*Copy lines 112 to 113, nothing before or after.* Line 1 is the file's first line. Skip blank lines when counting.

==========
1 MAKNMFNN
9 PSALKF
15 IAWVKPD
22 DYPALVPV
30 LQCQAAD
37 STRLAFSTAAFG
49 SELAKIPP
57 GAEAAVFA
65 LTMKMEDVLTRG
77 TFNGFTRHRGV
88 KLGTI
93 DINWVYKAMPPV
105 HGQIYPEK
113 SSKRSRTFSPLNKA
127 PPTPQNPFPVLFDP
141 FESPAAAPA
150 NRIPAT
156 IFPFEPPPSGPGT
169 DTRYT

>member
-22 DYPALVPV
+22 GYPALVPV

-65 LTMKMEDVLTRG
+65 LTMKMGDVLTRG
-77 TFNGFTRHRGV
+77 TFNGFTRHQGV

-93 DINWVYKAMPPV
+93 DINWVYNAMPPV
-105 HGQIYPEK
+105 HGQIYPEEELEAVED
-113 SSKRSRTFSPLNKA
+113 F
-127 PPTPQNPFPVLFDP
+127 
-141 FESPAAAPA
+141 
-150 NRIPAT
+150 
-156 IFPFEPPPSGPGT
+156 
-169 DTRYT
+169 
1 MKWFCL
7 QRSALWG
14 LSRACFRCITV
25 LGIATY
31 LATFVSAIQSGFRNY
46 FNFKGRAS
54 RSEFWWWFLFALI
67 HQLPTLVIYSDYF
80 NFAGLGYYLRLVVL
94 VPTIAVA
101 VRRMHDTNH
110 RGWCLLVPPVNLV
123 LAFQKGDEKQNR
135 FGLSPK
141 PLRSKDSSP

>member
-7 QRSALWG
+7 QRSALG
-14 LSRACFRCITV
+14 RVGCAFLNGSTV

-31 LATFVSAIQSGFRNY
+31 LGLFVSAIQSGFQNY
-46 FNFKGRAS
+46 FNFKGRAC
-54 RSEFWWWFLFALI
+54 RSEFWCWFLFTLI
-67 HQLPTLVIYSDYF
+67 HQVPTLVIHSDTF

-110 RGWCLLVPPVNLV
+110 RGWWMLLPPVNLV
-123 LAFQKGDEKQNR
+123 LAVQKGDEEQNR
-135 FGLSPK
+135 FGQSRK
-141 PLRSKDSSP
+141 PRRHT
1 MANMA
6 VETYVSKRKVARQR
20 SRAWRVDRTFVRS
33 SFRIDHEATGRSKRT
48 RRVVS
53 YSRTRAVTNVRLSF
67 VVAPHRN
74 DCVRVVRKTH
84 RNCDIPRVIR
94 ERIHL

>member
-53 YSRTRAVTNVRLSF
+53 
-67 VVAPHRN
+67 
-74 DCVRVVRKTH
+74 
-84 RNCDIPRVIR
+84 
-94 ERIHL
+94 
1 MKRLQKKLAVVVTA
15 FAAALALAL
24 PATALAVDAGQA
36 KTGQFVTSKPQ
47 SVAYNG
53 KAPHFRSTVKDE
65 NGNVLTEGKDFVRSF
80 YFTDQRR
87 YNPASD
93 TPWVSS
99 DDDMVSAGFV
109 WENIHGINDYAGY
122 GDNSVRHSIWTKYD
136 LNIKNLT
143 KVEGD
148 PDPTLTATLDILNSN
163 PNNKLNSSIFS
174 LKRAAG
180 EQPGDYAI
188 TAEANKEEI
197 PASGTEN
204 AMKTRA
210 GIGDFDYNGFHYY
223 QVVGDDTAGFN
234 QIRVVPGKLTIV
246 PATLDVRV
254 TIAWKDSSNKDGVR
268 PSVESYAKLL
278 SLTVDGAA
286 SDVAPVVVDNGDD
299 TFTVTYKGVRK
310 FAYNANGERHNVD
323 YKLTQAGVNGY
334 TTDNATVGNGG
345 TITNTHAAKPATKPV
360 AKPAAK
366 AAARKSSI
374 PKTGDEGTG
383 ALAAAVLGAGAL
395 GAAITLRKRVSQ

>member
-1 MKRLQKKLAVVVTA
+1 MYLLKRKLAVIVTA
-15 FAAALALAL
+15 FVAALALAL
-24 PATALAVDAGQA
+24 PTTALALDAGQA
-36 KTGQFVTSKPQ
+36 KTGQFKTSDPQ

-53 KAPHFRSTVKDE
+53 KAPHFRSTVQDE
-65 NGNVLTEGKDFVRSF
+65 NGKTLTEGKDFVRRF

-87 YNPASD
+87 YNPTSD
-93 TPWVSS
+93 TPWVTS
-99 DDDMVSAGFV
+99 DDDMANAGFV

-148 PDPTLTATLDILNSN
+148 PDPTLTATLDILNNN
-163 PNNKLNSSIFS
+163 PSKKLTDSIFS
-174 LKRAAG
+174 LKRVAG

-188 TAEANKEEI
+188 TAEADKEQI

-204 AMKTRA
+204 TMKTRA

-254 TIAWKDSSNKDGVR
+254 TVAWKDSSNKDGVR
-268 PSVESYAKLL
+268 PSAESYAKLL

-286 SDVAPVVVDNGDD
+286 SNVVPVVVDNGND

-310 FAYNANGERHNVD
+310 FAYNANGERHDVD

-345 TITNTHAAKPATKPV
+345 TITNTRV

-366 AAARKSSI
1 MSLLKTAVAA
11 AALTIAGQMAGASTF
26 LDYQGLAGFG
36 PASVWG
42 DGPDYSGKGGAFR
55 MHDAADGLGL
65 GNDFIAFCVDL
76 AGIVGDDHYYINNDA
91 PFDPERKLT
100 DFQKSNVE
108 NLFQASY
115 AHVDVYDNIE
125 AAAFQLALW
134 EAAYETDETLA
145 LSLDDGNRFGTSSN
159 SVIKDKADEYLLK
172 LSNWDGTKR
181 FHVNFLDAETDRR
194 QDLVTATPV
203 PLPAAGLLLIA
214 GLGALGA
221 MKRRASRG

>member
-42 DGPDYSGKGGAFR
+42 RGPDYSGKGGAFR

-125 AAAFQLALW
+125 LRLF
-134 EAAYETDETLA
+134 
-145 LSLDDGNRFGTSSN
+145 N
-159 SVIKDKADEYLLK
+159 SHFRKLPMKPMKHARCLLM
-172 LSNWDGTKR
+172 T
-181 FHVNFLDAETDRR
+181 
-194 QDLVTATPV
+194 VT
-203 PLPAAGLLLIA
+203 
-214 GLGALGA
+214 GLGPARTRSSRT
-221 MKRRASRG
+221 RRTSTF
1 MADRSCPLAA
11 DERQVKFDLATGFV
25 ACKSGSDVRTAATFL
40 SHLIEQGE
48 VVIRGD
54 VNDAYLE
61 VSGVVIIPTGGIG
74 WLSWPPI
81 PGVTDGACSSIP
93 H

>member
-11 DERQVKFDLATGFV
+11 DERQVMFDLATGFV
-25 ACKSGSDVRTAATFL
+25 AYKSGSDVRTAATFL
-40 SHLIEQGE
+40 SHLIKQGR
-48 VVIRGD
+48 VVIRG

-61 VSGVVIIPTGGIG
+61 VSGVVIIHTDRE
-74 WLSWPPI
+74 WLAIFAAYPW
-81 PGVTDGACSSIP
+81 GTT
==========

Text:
122 GDNSVRHSIWTKYD
136 LNIKNLT